When Angélique Kidjo accepted her Grammy Award in 2015, she bounded onto the stage amid elated dancing. Her energy was absolute and all-encompassing, showcasing the power of a true artist in every sense of the word.
When she delivered her acceptance speech, “For me music is the weapon of peace,” the audience erupted in applause.
Kidjo went on to mention those who the album was dedicated to: “I want to thank the 100 women who worked with me on this album – including my mother – for their beauty and their resilience.” Benin-born Kidjo is a tireless champion of her cause.
“When I was making my speech I had my girls on my mind, remembering the laughs, the hard moments, the joy that will always prevail and their determination,” she says. The girls she mentions are from the Batonga Foundation. Kidjo is a founder of the organisation, which provides girls in Africa with the opportunity for secondary and tertiary education through scholarships and direct mentoring, with the aim of ensuring these women have the tools to empower themselves through life.
“You cannot lead a good life for them, and you cannot find the solution to help them by not making them a part of that solution,” says Kidjo. “They know better what they need; you just need to open the door and give them the possibilities.”
Kidjo gave up her childhood ambition of being James Brown early on. “When I finally figured out I couldn’t become him – physically – I started watching my mother differently. Observing the things she did and how she took care of us and how she would reach out to take care of other kids that were not her own, and the smile on her face. The happiness of her doing it… that’s what I wanted to achieve.”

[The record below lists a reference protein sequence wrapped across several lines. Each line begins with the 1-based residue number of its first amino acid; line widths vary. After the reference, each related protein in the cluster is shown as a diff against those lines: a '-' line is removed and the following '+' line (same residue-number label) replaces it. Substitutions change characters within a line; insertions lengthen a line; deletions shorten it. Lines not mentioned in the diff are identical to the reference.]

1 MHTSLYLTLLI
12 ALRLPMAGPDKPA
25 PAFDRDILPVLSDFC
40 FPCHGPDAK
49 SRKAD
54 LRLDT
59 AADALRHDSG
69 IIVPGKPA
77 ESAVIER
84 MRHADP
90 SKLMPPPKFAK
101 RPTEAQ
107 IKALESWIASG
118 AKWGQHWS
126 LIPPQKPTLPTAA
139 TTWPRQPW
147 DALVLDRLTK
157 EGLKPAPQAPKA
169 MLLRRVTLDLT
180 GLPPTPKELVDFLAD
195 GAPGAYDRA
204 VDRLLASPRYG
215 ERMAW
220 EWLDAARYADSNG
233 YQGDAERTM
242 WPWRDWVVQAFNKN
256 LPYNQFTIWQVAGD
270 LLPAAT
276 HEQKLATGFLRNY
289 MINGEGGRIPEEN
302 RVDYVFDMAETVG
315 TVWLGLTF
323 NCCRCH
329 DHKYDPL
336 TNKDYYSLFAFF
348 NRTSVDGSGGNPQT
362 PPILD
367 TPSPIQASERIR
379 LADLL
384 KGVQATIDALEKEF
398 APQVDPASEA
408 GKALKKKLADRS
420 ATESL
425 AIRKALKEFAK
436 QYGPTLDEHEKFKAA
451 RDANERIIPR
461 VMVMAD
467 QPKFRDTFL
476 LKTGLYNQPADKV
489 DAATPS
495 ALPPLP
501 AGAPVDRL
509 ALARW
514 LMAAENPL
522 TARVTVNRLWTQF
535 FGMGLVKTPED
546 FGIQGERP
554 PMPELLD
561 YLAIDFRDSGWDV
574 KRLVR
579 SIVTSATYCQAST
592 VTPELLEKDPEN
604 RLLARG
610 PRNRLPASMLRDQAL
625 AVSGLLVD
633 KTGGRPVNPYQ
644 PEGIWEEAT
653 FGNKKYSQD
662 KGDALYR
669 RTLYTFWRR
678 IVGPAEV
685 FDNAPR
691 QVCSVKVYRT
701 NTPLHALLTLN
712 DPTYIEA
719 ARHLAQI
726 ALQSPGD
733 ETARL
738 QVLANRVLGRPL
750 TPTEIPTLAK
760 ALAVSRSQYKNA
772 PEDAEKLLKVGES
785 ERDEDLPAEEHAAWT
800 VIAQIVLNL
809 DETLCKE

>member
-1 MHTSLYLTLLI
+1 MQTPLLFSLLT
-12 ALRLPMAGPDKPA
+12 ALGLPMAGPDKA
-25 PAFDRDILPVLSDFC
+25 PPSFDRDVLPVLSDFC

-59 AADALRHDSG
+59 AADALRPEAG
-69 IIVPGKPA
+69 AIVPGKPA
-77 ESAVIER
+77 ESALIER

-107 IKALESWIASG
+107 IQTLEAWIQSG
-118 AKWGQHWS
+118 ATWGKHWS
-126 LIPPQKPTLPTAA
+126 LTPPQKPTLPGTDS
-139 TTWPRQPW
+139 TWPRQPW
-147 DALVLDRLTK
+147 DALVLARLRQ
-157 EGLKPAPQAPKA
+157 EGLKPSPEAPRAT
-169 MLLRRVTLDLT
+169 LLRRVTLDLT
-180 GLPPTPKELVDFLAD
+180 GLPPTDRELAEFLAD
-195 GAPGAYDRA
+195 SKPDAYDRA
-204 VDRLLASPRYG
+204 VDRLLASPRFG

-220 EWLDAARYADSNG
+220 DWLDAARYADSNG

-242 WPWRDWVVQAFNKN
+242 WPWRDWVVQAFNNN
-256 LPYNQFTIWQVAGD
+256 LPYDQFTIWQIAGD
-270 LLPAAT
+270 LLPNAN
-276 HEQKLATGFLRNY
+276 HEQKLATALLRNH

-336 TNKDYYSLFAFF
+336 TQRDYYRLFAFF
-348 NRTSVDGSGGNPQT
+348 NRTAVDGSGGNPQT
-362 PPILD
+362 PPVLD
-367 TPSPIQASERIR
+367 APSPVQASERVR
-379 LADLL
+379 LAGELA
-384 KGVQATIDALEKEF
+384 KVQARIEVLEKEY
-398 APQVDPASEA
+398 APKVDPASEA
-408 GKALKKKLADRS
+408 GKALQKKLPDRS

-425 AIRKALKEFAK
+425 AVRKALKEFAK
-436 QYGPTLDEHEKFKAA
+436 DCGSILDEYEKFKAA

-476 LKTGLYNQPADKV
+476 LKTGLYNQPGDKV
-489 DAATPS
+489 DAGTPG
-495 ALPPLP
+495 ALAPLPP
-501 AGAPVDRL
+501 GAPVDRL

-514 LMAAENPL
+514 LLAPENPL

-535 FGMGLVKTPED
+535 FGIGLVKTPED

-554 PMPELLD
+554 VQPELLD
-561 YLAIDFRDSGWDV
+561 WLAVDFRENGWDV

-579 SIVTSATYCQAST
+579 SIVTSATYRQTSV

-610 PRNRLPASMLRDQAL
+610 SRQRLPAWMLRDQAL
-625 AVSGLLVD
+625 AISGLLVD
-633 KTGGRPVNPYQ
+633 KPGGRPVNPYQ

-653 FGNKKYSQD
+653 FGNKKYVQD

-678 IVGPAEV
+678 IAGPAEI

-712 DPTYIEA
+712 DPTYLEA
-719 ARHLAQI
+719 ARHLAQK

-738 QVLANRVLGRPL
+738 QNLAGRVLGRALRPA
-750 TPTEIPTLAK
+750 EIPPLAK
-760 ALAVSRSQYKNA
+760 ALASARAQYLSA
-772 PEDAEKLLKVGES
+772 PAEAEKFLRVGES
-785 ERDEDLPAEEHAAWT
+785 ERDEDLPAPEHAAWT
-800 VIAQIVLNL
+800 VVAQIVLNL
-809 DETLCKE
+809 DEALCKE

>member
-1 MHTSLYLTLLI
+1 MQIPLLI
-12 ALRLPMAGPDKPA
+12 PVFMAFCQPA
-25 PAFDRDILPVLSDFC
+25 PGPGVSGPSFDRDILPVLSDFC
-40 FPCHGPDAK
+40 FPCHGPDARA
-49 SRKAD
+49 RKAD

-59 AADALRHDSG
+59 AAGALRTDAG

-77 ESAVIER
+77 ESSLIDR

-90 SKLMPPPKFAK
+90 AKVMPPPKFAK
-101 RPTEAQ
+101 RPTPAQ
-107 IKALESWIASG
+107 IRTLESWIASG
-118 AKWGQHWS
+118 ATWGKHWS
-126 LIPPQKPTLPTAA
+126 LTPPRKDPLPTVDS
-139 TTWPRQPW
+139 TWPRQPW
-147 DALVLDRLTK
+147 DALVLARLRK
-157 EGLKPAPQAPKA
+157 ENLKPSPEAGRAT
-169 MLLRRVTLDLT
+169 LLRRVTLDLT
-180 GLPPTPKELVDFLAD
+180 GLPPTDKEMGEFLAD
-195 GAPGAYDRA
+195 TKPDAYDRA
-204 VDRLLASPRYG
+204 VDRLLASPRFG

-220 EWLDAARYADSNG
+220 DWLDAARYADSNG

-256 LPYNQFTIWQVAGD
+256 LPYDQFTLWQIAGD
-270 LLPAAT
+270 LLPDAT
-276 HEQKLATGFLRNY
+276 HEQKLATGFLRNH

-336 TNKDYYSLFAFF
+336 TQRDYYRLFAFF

Kidjo’s foundation follows the same principles the singer applies to motherhood, “which for me, is bliss. [I] feel completed as a person, not just as a woman but as a human being “. She stresses that she was fortunate enough to be able to help other women because of the way her childhood was shaped.
To facilitate change in the girls she works with, Kidjo encourages their own mothers first. “As part of one programme we give a loan to the mother, we train the mother to run a business… She’s the one who pays the tuition to the school – therefore the child believes more in school.
But the mother is the one watching if she’s doing her homework.
“The dynamic is changed, The parents no longer feel hopeless and helpless, like someone else is doing what it is they are supposed to do.”
Changing the institutionalised message in Africa – that education is not as important for women as it is for men – is incredibly important for Kidjo. She believes that by motivating the women of Africa to mobilise for education, the continent will blossom.
“You have to respect the people you are trying to help [so they can] grow and become whoever they want to become.
“…If we want a world of peace, a world where capitalism can have a more human face to it, then we win over any extremist ideology. Because when you have more people that participate in the economy, that go through every part of being a human being, who have something to live for, then they will not let anyone take that away from them.”